Sunday, June 03, 2007

Cardiopulmonary Resuscitation (CPR)

What Is CPR (Cardiopulmonary Resuscitation)
CPR is combination of rescue breathing(to get oxygen to the lungs) and chest compressions (to keep blood circulating) delivered to victims to save of patient life when a person experiences cardiac arrest, whether due to heart failure in adults and the elderly or an injury such as near drowning,suffocation, poisoning, smoke inhalation, electrocution or severe trauma in the child and newborn.

Cardiac arrest is often caused by an abnormal heart rhythm called ventricular fibrillation (VF). When VF develops, the heart quivers and doesn't pump blood. The victim in VF cardiac arrest needs CPR and delivery of a shock to the heart, called defibrillation. Defibrillation eliminates the abnormal VF heart rhythm and allows the normal rhythm to resume. Defibrillation is not effective for all forms of cardiac arrest but it is effective to treat VF, the most common cause of sudden cardiac arrest.

CPR may not save to the victim even when performed properly, but if started 4 minutes of cardiac arrest and defibrillation is provided whitin 10 minutes, a person have 40% chance of survival. Here the CPR time line described you have to do CPR , if you are doing CPR starting 0-4 minutes you can save from brain damage, 4-6 minutes brain damage possible happen, 6-10 minutes brain damage probable and over 10 minutes probable brain death, so choose the right time when you are perform CPR.

To make learning CPR is easier , you have to remember the sequence letters A-B-C as explained the following:
  1. A : Airway
  2. B : Breathing
  3. C : Circulation
When CPR to be Perform?

CPR is most successful when administered as quickly as possible, but you must first determine if it's necessary. It should only be performed when a person isn't breathing or circulating blood adequately.

How to perform CPR?

You should not try CPR unless you have had training - if it is done incorrectly, it could harm someone and will killing victim try to looking some help or you can calling victim, you have to be skill full, and to keep your skill up, you should repeat the training every two years. You can call 9-1-1 in USA, UK 9-9-9 or you can call any Emergency Care in your own country, or you can contact local Ambulance number if you have it.

If yo can do CPR, Remember the ABCs
Airway, Breathing and Circulation — to remember the steps explained below.

AIRWAY: Clear the airway

  1. Put the person on his or her back on a firm surface.
  2. Kneel next to the person's neck and shoulders.
  3. Open the person's airway using the head tilt-chin lift. Put your palm on the person's forehead and gently push down. Then with the other hand, gently lift the chin forward to open the airway.
  4. Check for normal breathing, taking no more than 10 seconds: Look for chest motion, listen for breath sounds, and feel for the person's breath on your cheek and ear. Do not consider gasping to be normal breathing. If the person isn't breathing normally or you aren't sure, begin mouth-to-mouth breathing.
BREATHING: Breathe for the person

Rescue breathing can be mouth-to-mouth breathing or mouth-to-nose breathing if the mouth is seriously injured or can't be opened.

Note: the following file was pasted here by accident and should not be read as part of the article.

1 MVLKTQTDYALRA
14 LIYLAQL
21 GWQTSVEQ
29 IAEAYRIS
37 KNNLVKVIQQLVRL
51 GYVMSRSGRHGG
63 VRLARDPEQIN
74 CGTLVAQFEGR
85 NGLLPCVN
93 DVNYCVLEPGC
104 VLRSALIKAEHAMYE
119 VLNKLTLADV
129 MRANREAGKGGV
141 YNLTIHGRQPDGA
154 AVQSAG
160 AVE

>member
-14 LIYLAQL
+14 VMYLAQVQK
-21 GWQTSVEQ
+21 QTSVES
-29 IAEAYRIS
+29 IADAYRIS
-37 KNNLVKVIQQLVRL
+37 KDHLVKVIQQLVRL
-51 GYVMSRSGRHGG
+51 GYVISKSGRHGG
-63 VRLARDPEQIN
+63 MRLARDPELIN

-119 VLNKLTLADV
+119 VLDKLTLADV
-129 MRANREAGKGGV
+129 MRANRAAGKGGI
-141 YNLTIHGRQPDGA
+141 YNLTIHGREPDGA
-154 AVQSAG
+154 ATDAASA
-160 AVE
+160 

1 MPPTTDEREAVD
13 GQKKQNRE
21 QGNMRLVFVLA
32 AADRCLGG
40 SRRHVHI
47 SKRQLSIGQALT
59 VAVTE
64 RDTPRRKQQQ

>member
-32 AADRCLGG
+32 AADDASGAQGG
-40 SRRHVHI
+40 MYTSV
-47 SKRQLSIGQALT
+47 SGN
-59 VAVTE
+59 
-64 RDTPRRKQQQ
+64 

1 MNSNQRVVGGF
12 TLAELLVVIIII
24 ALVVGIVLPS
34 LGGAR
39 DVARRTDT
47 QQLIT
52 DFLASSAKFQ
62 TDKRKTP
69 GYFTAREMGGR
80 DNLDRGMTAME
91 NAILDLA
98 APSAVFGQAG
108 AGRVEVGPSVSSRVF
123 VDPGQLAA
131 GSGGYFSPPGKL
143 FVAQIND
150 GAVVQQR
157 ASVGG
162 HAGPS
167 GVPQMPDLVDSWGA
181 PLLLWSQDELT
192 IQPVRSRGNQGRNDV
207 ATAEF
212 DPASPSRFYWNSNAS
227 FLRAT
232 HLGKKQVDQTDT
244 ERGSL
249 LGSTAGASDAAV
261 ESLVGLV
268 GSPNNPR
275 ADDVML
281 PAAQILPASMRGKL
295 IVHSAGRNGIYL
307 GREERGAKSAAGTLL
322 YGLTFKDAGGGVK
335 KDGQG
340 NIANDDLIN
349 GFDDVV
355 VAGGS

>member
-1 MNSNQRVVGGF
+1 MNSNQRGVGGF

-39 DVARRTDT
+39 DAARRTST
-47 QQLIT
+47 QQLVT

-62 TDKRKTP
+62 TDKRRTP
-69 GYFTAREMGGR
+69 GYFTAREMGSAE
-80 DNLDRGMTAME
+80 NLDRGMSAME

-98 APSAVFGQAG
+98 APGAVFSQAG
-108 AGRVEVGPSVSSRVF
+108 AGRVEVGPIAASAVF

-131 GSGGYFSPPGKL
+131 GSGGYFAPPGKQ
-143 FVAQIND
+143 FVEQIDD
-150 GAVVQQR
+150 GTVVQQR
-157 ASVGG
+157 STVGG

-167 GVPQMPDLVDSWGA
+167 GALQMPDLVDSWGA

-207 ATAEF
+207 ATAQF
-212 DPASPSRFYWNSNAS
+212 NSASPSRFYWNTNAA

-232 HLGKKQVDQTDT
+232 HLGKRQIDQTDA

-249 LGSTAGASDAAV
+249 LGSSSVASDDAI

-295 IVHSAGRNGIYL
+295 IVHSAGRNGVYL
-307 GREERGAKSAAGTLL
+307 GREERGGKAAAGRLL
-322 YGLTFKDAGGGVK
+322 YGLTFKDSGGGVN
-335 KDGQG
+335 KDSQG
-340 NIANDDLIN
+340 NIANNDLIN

1. With the airway open (using the head tilt-chin lift), pinch the nostrils shut for mouth-to-mouth breathing and cover the person's mouth with yours, making a seal.
  2. Prepare to give two rescue breaths. Give the first rescue breath — lasting one second — and watch to see if the chest rises. If it does rise, give the second breath. If the chest doesn't rise, repeat the head tilt-chin lift and then give the second breath.
  3. Begin chest compressions — go to "CIRCULATION" below.
CIRCULATION: Restore blood circulation
  1. Place the heel of one hand over the center of the person's chest, between the nipples. Place your other hand on top of the first hand. Keep your elbows straight and position your shoulders directly above your hands.
  2. Use your upper body weight (not just your arms) as you push straight down on (compress) the chest 1 1/2 to 2 inches. Push hard and push fast — give two compressions per second, or about 100 compressions per minute.
  3. After 30 compressions, tilt the head back and lift the chin up to open the airway. Prepare to give two rescue breaths. Pinch the nose shut and breathe into the mouth for one second. If the chest rises, give a second rescue breath. If the chest doesn’t rise, repeat the head tilt-chin lift and then give the second rescue breath. That's one cycle. If someone else is available, ask that person to give two breaths after you do 30 compressions.
  4. If the person has not begun moving after five cycles (about two minutes) and an automated external defibrillator (AED) is available, open the kit and follow the prompts. If you're not trained to use an AED, a 911 operator may be able to guide you in its use. Trained staff at many public places are also able to provide and use an AED. Use pediatric pads, if available, for children ages 1 to 8. If pediatric pads aren't available, use adult pads. Do not use an AED for infants younger than age 1. If an AED isn't available, go to Number 5 below.
  5. Continue CPR until there are signs of movement or until emergency medical personnel take over.


1 comment:

Anonymous said...


I am also a mom who saved a life.
Follow is a link of my “CPR story”.

I will appreciate if you can spare a few minutes to read it give me your feedback (on-line as a comment to encourage others).

And of course forward it to as many people you think it may be relevant.